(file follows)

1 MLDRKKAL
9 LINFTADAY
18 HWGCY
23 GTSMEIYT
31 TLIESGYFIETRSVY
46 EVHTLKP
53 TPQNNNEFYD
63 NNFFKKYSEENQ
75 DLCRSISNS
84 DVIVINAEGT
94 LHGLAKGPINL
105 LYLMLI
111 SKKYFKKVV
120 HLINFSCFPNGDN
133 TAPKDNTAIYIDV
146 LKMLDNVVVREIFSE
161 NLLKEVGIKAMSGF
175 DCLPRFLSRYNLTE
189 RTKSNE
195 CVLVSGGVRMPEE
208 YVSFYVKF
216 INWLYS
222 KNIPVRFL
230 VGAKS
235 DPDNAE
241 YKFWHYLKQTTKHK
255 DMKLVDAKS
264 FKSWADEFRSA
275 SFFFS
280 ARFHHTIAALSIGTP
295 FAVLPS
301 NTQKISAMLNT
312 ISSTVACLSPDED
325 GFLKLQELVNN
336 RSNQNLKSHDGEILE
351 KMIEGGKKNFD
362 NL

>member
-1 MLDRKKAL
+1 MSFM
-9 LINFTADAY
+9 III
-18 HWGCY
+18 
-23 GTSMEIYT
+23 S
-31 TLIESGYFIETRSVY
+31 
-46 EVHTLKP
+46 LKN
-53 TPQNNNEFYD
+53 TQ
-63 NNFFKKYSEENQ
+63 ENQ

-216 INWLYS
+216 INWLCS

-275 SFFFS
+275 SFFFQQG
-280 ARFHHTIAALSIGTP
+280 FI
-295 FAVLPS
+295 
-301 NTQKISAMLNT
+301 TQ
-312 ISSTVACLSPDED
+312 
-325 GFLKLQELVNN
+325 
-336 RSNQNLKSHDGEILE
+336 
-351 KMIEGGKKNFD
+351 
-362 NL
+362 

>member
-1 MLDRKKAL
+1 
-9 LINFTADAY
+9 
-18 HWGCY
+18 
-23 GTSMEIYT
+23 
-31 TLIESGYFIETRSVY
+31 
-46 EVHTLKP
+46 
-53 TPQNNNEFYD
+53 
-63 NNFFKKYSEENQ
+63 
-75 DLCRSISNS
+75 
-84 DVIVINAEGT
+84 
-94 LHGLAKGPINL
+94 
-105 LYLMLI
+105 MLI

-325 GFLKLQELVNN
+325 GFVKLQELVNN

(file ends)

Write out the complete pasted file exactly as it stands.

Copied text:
1 MLDRKKAL
9 LINFTADAY
18 HWGCY
23 GTSMEIYT
31 TLIESGYFIETRSVY
46 EVHTLKP
53 TPQNNNEFYD
63 NNFFKKYSEENQ
75 DLCRSISNS
84 DVIVINAEGT
94 LHGLAKGPINL
105 LYLMLI
111 SKKYFKKVV
120 HLINFSCFPNGDN
133 TAPKDNTAIYIDV
146 LKMLDNVVVREIFSE
161 NLLKEVGIKAMSGF
175 DCLPRFLSRYNLTE
189 RTKSNE
195 CVLVSGGVRMPEE
208 YVSFYVKF
216 INWLYS
222 KNIPVRFL
230 VGAKS
235 DPDNAE
241 YKFWHYLKQTTKHK
255 DMKLVDAKS
264 FKSWADEFRSA
275 SFFFS
280 ARFHHTIAALSIGTP
295 FAVLPS
301 NTQKISAMLNT
312 ISSTVACLSPDED
325 GFLKLQELVNN
336 RSNQNLKSHDGEILE
351 KMIEGGKKNFD
362 NL

>member
-1 MLDRKKAL
+1 MSFM
-9 LINFTADAY
+9 III
-18 HWGCY
+18 
-23 GTSMEIYT
+23 S
-31 TLIESGYFIETRSVY
+31 
-46 EVHTLKP
+46 LKN
-53 TPQNNNEFYD
+53 TQ
-63 NNFFKKYSEENQ
+63 ENQ

-216 INWLYS
+216 INWLCS

-275 SFFFS
+275 SFFFQQG
-280 ARFHHTIAALSIGTP
+280 FI
-295 FAVLPS
+295 
-301 NTQKISAMLNT
+301 TQ
-312 ISSTVACLSPDED
+312 
-325 GFLKLQELVNN
+325 
-336 RSNQNLKSHDGEILE
+336 
-351 KMIEGGKKNFD
+351 
-362 NL
+362 

>member
-1 MLDRKKAL
+1 
-9 LINFTADAY
+9 
-18 HWGCY
+18 
-23 GTSMEIYT
+23 
-31 TLIESGYFIETRSVY
+31 
-46 EVHTLKP
+46 
-53 TPQNNNEFYD
+53 
-63 NNFFKKYSEENQ
+63 
-75 DLCRSISNS
+75 
-84 DVIVINAEGT
+84 
-94 LHGLAKGPINL
+94 
-105 LYLMLI
+105 MLI

-325 GFLKLQELVNN
+325 GFVKLQELVNN